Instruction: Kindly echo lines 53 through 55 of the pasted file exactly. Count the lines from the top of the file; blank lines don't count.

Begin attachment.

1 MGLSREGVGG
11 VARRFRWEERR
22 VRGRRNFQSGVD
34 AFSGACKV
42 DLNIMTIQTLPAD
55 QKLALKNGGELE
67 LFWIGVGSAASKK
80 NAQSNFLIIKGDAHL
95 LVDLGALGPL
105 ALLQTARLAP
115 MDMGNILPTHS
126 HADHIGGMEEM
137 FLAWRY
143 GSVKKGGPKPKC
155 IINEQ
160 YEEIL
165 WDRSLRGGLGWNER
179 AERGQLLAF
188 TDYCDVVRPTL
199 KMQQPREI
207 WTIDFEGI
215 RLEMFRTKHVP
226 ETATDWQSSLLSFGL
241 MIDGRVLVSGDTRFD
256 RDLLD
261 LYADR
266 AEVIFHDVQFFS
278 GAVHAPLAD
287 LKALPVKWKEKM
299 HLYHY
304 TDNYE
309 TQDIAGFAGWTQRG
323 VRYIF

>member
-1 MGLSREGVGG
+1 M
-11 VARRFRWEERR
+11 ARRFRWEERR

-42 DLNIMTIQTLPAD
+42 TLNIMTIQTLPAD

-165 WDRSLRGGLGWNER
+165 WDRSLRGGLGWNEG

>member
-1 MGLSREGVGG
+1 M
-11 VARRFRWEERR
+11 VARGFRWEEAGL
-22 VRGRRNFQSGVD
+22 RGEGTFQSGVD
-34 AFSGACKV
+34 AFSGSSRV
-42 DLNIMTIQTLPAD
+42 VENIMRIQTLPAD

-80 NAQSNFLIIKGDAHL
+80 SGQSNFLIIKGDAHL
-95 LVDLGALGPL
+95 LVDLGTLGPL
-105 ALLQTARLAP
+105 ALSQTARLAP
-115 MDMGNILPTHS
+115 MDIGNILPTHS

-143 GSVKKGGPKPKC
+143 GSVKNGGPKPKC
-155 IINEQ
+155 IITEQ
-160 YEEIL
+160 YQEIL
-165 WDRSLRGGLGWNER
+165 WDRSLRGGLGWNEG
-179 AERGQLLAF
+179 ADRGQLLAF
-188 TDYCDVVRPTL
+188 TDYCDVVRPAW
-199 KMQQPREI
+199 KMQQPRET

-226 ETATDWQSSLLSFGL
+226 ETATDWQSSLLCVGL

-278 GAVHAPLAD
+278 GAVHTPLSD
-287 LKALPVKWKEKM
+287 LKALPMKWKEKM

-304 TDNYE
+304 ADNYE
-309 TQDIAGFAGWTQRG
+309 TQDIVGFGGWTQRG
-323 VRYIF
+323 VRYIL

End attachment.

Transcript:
+42 VENIMRIQTLPAD

-80 NAQSNFLIIKGDAHL
+80 SGQSNFLIIKGDAHL